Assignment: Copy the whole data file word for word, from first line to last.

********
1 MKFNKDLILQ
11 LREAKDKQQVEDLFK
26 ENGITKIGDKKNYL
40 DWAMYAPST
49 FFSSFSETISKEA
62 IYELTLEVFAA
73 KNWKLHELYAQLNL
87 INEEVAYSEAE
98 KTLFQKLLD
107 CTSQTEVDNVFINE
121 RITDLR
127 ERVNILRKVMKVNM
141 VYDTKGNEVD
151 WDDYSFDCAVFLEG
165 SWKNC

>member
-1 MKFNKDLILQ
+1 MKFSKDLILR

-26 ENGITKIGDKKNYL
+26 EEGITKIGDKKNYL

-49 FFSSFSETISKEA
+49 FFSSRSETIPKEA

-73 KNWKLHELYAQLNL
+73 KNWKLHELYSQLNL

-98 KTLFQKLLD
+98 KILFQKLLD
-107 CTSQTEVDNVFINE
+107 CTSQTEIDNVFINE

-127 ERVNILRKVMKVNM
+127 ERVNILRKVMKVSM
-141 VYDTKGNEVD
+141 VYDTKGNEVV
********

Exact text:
1 MKFNKDLILQ
11 LREAKDKQQVEDLFK
26 ENGITKIGDKKNYL
40 DWAMYAPST
49 FFSSFSETISKEA
62 IYELTLEVFAA
73 KNWKLHELYAQLNL
87 INEEVAYSEAE
98 KTLFQKLLD
107 CTSQTEVDNVFINE
121 RITDLR
127 ERVNILRKVMKVNM
141 VYDTKGNEVD
151 WDDYSFDCAVFLEG
165 SWKNC

>member
-1 MKFNKDLILQ
+1 MKFSKDLILR

-26 ENGITKIGDKKNYL
+26 EEGITKIGDKKNYL

-49 FFSSFSETISKEA
+49 FFSSRSETIPKEA

-73 KNWKLHELYAQLNL
+73 KNWKLHELYSQLNL

-98 KTLFQKLLD
+98 KILFQKLLD
-107 CTSQTEVDNVFINE
+107 CTSQTEIDNVFINE

-127 ERVNILRKVMKVNM
+127 ERVNILRKVMKVSM
-141 VYDTKGNEVD
+141 VYDTKGNEVV